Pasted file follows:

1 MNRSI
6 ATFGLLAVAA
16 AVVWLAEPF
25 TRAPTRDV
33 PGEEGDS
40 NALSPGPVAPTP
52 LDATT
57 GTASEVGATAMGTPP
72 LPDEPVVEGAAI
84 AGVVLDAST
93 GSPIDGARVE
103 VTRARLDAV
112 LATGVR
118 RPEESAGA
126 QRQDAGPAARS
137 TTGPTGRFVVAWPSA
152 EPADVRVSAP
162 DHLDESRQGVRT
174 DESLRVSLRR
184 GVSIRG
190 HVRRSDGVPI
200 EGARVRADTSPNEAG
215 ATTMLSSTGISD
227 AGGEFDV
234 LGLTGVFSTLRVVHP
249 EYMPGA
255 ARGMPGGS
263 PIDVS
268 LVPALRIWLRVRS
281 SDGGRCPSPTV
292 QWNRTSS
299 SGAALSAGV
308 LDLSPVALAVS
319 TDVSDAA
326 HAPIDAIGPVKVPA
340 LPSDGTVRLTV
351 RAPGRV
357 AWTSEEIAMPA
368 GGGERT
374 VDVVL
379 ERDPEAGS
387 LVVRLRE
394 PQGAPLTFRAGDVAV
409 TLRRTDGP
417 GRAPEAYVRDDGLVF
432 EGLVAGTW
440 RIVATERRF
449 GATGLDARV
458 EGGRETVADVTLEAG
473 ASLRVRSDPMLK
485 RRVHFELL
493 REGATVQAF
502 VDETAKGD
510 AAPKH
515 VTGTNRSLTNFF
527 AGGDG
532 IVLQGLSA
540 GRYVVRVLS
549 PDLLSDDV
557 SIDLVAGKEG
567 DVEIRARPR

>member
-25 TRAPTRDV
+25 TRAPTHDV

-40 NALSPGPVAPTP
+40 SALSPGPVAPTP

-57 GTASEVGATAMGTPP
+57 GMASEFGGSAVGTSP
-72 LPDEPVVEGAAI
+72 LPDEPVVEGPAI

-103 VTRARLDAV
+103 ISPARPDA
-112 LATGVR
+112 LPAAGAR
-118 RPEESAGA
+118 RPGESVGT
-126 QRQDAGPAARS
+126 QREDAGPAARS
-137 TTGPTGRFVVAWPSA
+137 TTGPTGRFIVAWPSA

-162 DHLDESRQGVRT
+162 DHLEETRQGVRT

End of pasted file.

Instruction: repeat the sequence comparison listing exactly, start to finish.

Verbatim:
1 MNRSI
6 ATFGLLAVAA
16 AVVWLAEPF
25 TRAPTRDV
33 PGEEGDS
40 NALSPGPVAPTP
52 LDATT
57 GTASEVGATAMGTPP
72 LPDEPVVEGAAI
84 AGVVLDAST
93 GSPIDGARVE
103 VTRARLDAV
112 LATGVR
118 RPEESAGA
126 QRQDAGPAARS
137 TTGPTGRFVVAWPSA
152 EPADVRVSAP
162 DHLDESRQGVRT
174 DESLRVSLRR
184 GVSIRG
190 HVRRSDGVPI
200 EGARVRADTSPNEAG
215 ATTMLSSTGISD
227 AGGEFDV
234 LGLTGVFSTLRVVHP
249 EYMPGA
255 ARGMPGGS
263 PIDVS
268 LVPALRIWLRVRS
281 SDGGRCPSPTV
292 QWNRTSS
299 SGAALSAGV
308 LDLSPVALAVS
319 TDVSDAA
326 HAPIDAIGPVKVPA
340 LPSDGTVRLTV
351 RAPGRV
357 AWTSEEIAMPA
368 GGGERT
374 VDVVL
379 ERDPEAGS
387 LVVRLRE
394 PQGAPLTFRAGDVAV
409 TLRRTDGP
417 GRAPEAYVRDDGLVF
432 EGLVAGTW
440 RIVATERRF
449 GATGLDARV
458 EGGRETVADVTLEAG
473 ASLRVRSDPMLK
485 RRVHFELL
493 REGATVQAF
502 VDETAKGD
510 AAPKH
515 VTGTNRSLTNFF
527 AGGDG
532 IVLQGLSA
540 GRYVVRVLS
549 PDLLSDDV
557 SIDLVAGKEG
567 DVEIRARPR

>member
-25 TRAPTRDV
+25 TRAPTHDV

-40 NALSPGPVAPTP
+40 SALSPGPVAPTP

-57 GTASEVGATAMGTPP
+57 GMASEFGGSAVGTSP
-72 LPDEPVVEGAAI
+72 LPDEPVVEGPAI

-103 VTRARLDAV
+103 ISPARPDA
-112 LATGVR
+112 LPAAGAR
-118 RPEESAGA
+118 RPGESVGT
-126 QRQDAGPAARS
+126 QREDAGPAARS
-137 TTGPTGRFVVAWPSA
+137 TTGPTGRFIVAWPSA

-162 DHLDESRQGVRT
+162 DHLEETRQGVRT